On the 24th of March I had a quick look at Amazon’s Kindle books, specifically the top 10 from new releases (30 and 90 days) and hot new releases. Disregarding things that looked really not my cup of tea and later entries in series, I noted a few down and gave the samples a quick going over. Here are my thoughts.
I found this near(ish) future sci-fi easy to read, with multiple POVs and an interesting premise. A telescope on the Moon (now colonised) discovers alien ships heading to Earth. The telescope’s director announces it publicly, and the seven Great Powers have six months to decide how to react. There were a few small problems with typos (and clunky writing/repetition, one line describing two nations as firm allies, then the next saying one might be a slight ally to the other) but nothing that got in the way.
A small crew of humans have developed travelled, mostly in stasis, aboard a less than perfect ship to a different star, and come back. Due to dilation of time, just over eight years has passed for the crew, but nearly a thousand has for Earth. What will they find? Upon returning to the solar system, problems arise with the ship, and the only signal they can get is a repeating beacon from Mars. Can they decelerate to actually return to Earth? What’s the state of mankind? It’s possible the author deliberately curtailed the sample to avoid giving away whether or not, and how (if so), they get back to Earth. Very early on is there are quite a few character names thrown in at short order but that shakes itself out fairly soon, and the crew reactions to the difficult situation help to set them apart. I was left wondering how things pan out.
NB I cheated with this one. The fifth and final book, lacking a subtitle, appeared on the list and I decided to check out the first.
Unusually for fiction, this uses blank lines rather than indented paragraphs. It doesn’t detract at all, just looks a bit unusual at first. The opening story follows Ridmark and his family as they attend a grand do. He and his wife Calliande recently lost their newborn daughter, and Calliande leaves the house for the first time in months to attend. All seems well, until an unexpected guest arrives. Interesting setting, which seems to be a mix of high fantasy and Roman/European history, but there is an awful lot of info-dumping (much of which appears unnecessary) that bogs down the earliest part of the story.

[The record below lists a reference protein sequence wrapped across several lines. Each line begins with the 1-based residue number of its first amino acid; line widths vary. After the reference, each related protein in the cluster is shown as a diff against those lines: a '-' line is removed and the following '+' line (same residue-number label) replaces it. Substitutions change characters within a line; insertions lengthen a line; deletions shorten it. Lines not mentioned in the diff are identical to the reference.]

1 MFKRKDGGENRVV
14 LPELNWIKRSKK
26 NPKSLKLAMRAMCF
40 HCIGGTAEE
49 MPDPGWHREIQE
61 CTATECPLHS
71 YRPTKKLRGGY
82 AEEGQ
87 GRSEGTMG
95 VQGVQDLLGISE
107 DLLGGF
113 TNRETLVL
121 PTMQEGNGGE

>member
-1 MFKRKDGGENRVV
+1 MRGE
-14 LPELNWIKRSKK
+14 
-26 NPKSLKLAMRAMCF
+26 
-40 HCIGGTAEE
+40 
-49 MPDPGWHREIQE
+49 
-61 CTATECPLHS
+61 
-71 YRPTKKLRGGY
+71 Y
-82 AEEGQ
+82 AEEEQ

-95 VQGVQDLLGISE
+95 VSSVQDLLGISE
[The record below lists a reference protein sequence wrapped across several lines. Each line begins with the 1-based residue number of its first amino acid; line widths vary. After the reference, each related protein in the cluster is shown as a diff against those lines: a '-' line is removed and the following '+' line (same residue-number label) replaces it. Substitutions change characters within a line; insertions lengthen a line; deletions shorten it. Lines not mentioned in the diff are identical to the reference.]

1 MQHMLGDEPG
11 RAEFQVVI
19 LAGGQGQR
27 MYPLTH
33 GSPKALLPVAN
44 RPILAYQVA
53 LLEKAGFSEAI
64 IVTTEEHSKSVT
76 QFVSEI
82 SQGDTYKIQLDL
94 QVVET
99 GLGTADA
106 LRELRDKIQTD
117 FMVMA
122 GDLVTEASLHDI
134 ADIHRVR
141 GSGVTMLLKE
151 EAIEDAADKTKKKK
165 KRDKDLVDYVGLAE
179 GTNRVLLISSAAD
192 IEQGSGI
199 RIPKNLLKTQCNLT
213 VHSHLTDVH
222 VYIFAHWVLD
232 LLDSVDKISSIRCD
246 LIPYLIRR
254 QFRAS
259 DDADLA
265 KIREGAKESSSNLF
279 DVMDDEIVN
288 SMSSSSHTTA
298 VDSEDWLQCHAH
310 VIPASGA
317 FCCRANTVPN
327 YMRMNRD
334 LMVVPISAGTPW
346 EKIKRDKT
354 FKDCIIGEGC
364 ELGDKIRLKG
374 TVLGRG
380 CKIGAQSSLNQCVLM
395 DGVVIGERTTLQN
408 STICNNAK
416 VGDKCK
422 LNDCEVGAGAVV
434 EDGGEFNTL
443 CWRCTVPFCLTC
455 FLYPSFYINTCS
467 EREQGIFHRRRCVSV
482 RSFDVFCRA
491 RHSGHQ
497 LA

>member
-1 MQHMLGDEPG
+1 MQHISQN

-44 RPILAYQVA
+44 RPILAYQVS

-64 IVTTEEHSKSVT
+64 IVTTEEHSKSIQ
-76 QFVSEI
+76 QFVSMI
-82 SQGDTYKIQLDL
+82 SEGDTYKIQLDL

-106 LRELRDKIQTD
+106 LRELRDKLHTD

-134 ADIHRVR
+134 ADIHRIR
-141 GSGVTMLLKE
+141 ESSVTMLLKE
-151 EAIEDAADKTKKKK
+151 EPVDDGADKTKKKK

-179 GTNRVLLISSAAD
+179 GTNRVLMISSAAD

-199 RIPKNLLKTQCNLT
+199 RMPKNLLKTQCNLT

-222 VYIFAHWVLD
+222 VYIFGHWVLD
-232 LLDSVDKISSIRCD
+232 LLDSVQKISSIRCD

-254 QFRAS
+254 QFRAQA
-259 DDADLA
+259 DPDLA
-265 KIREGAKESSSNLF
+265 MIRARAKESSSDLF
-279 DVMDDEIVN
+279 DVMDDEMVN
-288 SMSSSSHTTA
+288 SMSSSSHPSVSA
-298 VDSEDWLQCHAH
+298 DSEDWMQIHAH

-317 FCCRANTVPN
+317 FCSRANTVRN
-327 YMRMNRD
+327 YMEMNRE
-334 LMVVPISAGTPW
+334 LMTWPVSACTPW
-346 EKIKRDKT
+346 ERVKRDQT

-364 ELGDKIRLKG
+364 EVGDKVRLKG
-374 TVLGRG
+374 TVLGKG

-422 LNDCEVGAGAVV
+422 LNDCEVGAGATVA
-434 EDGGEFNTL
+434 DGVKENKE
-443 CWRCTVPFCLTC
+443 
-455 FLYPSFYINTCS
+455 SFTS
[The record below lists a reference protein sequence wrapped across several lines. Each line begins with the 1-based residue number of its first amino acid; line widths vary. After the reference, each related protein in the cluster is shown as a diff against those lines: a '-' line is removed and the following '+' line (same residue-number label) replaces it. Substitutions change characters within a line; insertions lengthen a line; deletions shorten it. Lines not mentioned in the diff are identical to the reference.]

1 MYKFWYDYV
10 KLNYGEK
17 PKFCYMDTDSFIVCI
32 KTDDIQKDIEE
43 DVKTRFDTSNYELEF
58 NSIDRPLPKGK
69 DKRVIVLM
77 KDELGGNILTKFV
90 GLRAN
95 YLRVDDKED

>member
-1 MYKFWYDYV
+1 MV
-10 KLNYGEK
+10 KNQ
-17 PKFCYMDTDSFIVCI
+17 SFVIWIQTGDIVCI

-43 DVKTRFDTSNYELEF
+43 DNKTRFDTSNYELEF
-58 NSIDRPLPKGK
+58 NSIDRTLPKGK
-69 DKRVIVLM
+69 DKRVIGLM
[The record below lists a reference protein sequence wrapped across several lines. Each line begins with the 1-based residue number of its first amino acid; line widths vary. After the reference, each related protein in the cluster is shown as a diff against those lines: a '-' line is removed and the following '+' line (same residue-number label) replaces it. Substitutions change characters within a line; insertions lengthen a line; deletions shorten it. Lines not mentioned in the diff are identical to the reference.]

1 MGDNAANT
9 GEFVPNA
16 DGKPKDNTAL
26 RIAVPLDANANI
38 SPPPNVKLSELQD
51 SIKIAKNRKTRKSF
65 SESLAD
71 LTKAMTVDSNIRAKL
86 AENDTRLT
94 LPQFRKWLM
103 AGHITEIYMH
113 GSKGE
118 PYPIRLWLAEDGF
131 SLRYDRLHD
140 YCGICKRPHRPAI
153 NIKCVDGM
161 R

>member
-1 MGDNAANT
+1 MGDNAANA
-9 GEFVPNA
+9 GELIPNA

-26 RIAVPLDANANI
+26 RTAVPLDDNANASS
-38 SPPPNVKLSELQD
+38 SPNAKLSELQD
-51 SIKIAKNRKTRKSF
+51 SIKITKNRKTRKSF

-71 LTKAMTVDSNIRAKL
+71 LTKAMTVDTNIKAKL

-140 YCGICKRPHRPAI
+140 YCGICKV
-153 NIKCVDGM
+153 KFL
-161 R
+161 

Told from multiple POVs, this sci-fi sample is intriguing but also a little frustrating. The story appears to cover the end of an interstellar war and a new conflict emerging afterwards, but the sample feels too small to get to grips with the premise. The writing style is well done and I enjoyed what I read, but there wasn’t enough text there for me to feel engaged with the story. It may well be a very good book, I just wish there was more in the sample to gauge whether it was my cup of tea or not.
Told from the single perspective of Vekal, I really liked the sample of Blood and Sand. It’s set, as you might expect, in a fantasy desert location. Vekal’s a Sin Eater, a religious warrior-monk type of fellow who can remove the sins from others to ease their passing into the lovelier side of the afterlife, but who is nevertheless held in contempt by those who serves. His city’s been overrun by barbarians and his immediate task is to stop himself getting killed. Even in the sample there are some plot twists and I like the way things are going. The odd flashback helps add to Vekal’s character and break the otherwise continuous narrative of what he’s doing, and the action’s well told without being overdone. I may well buy this (and it doesn’t hurt that it’s just 99p for the equivalent of 520 pages).
Quite a lot of good stuff, and if I had to pick just one, it’d be Blood and Sand. Not only did I enjoy it the most, it’s very reasonably priced.